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Clay Pigeons

Review by Elias Savada
Posted 9 October 1998

  Directed by David Dobkin.

Starring Vince Vaughn, Janeane Garofalo,
Joaquin Phoenix, Georgina Cates,
Scott Wilson and Gregory Sporleder.

Written by Matt Healy.

Joaquin Phoenix and Vince Vaughn cheerfully rebound from their roles as a sadly imprisoned puppy and reluctant rescuer in the poorly received drama Return to Paradise, turning up the heat a few clicks in the grisly, noirish Clay Pigeons. Phoenix is Clay Bidwell, a dumbed-down good ole boy in the heart of beer-guzzling Montana. He leads a day-to-day existence as a gas station attendant until Earl (Gregory Sporleder), his crazed best friend, shoots himself and frames Clay, whose sexual peccadillo with his newly-dead friend’s conniving spouse enmeshes the poor patsy in one helluva a bad hair day. Vaughan pops in Lester Long, a ten-gallon, truck-driving, womanizing cowboy that befriends our "hero" and seemingly saves the nebish mechanic from the clutches of Amanda (British actress Georgina Cates), the heartless and hot-blooded wife of his late friend. Rounding out the three ring circus is the law. Sheriff Mooney (Scott Wilson), a grizzled Mayberry authority figure seemingly more at ease shellacking his model wooden boats or ordering his deputy (appropriately named Barney) not to compromise various crime scenes, plods through a series of mysterious deaths, never connecting on his own comments to Clay that the youngster keeps turning after every felony. Janeane Garofalo is Agent Dale Shelby, a city-sarcastic FBI fireplug, on the trail of a serial killer, who connects the dots with a deadly serious intensity that would be admired by Hannibal Lecter and Marge Gunderson.

David Dobkin’s debut feature (his earlier small-loop efforts were in music videos and commercials) from a script by Matt Healy is a quirky, dark comedy in the vein of Thomas McGuane’s 20-year-old Rancho Deluxe with a dash of Hitchcock’s Strangers on a Train tossed in for good measure, piling on freshly drawn characters in a tightly-wound hip mystery smartly photographed (by Eric Edwards, a favorite of director Gus Van Sant). Hmmm, Strangers on a Plain. The cast grabs the brass ring of Healy’s twisty-turvy, merry-go-round screenplay while ringmaster -- and Ridley Scott protégé -- Dobkin allows the oddball characters to feast on a ton of cotton candy.

Clay’s hum-drum world quickly swirls out of control moments after Amanda tosses a wad of dirt with a metallic thwack on the coffin of her dearly beloved. His body is barely cold before Amanda struts her vixen stuff, curling her mouth like a venomous snake at Doc Holiday’s Tavern, the local pool hall and hangout for the now excessively wound Clay. (Beware a woman scorned!) When he slaps the tramp silly, Lester admires his gumption and a new friendship is born. Amanda beds the new man in town, but has to endear a case of coitus interruptus when her water bed springs a leak and she ends skinny dipping in a bare lake nearby. It’s actually Bear Lake where the tenuous fishing and billiard buddies become a threesome when they pull in the catch of the day and the authorities alerted. The loquacious Lester, feigning his job would be in jeopardy if he is associated with their discovery, begins feeding the rattled Clay to the sharks. It’s cat and mouse from here on in as Lester slinks below the surface while Carl keeps dodging the fishhook. Bodies proliferate at an alarming pace and the plot moves from one cover-up to another as agent Shelby tries to one up the local yokel lawman and locate the elusive Lester as a possible alibi for the happy-go-loser Clay.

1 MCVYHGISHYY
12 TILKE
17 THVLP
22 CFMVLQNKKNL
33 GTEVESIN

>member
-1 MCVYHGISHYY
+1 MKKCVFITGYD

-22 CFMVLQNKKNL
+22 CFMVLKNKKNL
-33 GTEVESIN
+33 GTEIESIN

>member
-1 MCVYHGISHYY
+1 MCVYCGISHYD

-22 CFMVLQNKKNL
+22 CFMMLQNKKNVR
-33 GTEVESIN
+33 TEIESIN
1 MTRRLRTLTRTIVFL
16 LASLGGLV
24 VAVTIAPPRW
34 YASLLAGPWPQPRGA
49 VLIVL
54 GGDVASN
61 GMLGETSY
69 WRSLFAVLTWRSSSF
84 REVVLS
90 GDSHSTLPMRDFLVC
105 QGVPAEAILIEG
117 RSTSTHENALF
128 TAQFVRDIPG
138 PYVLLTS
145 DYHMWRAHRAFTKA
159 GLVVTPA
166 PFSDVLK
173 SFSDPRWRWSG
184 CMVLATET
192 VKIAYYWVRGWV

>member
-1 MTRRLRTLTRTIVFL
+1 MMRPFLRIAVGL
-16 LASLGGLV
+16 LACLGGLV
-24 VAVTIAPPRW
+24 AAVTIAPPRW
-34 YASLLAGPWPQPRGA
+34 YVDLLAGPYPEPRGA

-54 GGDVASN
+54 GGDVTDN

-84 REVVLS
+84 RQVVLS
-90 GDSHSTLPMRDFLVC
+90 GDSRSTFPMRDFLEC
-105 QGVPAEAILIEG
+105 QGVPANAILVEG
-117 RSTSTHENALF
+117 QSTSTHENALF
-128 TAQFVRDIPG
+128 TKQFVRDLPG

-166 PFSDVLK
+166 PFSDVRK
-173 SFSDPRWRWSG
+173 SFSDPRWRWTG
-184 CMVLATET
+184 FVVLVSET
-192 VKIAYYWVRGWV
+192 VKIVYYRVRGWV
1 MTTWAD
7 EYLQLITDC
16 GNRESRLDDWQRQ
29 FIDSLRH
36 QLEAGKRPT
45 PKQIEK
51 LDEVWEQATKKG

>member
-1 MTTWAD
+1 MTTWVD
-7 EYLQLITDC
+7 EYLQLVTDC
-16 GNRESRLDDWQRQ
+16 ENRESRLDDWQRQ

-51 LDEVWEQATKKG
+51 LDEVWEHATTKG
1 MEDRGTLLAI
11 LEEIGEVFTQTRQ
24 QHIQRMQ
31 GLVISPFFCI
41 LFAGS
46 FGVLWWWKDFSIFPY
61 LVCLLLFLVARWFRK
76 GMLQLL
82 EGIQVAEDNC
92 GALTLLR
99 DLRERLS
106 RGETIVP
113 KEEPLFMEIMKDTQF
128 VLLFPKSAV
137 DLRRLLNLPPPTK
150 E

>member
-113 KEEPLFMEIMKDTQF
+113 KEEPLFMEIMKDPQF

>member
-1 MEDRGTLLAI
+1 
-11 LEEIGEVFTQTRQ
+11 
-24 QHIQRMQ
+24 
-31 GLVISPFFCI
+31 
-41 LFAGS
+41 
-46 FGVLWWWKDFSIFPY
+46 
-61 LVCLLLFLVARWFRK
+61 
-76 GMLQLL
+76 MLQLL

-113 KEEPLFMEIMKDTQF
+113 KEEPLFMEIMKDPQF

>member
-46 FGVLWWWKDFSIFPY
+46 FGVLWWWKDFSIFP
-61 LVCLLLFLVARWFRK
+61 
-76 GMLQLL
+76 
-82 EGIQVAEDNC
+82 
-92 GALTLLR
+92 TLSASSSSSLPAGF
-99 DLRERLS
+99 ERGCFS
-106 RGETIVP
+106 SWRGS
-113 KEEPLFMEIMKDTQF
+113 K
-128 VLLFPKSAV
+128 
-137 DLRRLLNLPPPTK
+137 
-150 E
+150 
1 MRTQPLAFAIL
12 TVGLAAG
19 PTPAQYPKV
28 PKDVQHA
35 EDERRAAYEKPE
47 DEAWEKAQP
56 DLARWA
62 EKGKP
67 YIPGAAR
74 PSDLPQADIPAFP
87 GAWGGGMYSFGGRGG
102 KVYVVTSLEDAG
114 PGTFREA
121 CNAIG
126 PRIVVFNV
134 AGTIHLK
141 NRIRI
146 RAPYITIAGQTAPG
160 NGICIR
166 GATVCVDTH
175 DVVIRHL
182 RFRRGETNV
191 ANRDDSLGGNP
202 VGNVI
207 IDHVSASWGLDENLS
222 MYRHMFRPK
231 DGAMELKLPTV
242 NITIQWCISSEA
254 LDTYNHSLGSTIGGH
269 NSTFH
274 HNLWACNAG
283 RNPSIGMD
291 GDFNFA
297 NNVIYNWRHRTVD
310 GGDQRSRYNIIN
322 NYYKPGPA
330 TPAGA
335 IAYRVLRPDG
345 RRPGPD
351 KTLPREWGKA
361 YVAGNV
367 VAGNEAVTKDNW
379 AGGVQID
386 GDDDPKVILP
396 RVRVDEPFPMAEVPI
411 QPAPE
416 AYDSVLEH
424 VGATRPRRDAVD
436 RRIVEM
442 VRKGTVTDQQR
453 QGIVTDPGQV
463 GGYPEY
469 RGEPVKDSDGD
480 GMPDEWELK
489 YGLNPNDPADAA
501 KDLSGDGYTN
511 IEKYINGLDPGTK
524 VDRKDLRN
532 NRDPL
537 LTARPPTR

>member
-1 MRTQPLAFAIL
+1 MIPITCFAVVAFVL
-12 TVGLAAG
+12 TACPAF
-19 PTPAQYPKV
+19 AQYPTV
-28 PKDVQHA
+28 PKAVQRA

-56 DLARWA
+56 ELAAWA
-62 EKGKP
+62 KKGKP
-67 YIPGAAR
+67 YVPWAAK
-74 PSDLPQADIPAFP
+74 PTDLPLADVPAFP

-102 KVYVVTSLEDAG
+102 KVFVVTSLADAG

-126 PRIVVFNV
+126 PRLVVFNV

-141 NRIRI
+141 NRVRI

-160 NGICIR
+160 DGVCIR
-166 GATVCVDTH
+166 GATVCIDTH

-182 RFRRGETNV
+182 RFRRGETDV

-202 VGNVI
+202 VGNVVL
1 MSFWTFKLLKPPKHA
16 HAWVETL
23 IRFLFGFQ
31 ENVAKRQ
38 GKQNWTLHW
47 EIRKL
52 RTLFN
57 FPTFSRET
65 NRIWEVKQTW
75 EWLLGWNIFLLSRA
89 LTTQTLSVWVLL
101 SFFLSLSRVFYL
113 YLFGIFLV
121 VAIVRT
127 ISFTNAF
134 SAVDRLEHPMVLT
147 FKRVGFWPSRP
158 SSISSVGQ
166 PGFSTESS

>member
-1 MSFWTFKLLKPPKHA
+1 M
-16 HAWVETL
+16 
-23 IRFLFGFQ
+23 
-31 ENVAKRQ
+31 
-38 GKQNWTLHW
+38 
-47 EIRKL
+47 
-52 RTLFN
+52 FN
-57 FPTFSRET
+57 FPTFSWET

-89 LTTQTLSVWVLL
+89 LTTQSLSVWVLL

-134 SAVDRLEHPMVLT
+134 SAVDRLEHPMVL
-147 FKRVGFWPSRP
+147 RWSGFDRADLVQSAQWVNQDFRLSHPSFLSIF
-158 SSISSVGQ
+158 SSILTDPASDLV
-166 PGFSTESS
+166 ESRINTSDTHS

It’s a smart movie, if a little too long in time and cheek. An admirable film debut that is a good companion piece to Jake Kasdan’s initial effort with Zero Effect earlier this year, both showcasing fine casts in cutting edge, refreshing stories. Director Dobkin has a mad touch of counterpoint with some of his musical selections, including amusing scenes using "It’s Now or Never" and, later, "Moon over Montana." There are wailing violins, banjos, skylines, clouds, and deadpan entertainment. Fine stuff in my book. No gutter humor here, just a veritable country-and-western serial murder comedy. Yeehaw!

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